A native of the southern areas of Africa it has since been cultivated in New Zealand and Australia and renamed the kiwano, and is now grown in other countries as well.
The seeds contain linoleic and oleic acid. Linoleic is an omega fatty acid which is required for human health while oleic acid is thought to help with the lowering of blood pressure.
For several years this particular fruit was recognized more like an ornamental fruit as opposed to a fruit which was best to eat, even though opinions have modified. It really is one of several unusual as well as distinctive looking fruit along with spiny lumps.
In contrast to the flashy orange outer skin, the jelly like inner flesh is lime green in colour and is also interwoven along with horned melon seeds.
A kiwano offers 11 mg of vitamin C, or 18 % of the FDA suggested Daily Value of 60 mg. including concentrated sources of vitamin C within the diet is essential because the nutrient is required for the function of numerous body systems.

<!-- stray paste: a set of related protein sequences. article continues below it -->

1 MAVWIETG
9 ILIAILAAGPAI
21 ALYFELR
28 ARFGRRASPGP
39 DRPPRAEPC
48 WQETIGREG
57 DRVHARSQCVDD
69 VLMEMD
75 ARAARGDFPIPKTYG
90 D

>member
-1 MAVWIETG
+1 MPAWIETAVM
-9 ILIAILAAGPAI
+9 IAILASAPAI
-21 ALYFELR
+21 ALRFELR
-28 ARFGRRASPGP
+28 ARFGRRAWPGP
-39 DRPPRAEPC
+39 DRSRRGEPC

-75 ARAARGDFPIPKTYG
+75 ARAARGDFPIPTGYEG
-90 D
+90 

Vitamin C is essential for the generation of collagen, an element of skin tissue utilized for making as well as repairing epidermal as well as organ tissues.
Additionally, it safeguards cells from injury brought on by free-radicals and harmful toxins, waste by-products of metabolism, that may result in the growth and development of disease and result in untimely aging.
The easiest way to eat kiwano is cut it in half and scoop out its pulp.
You can also make a refreshing juice by blending the pulp with seeds in a food processor, after which, strain the pulp through a sieve to remove the seeds.
To enhance its flavour, add a few drops of lemon or lime juice and a bit of sugar or honey.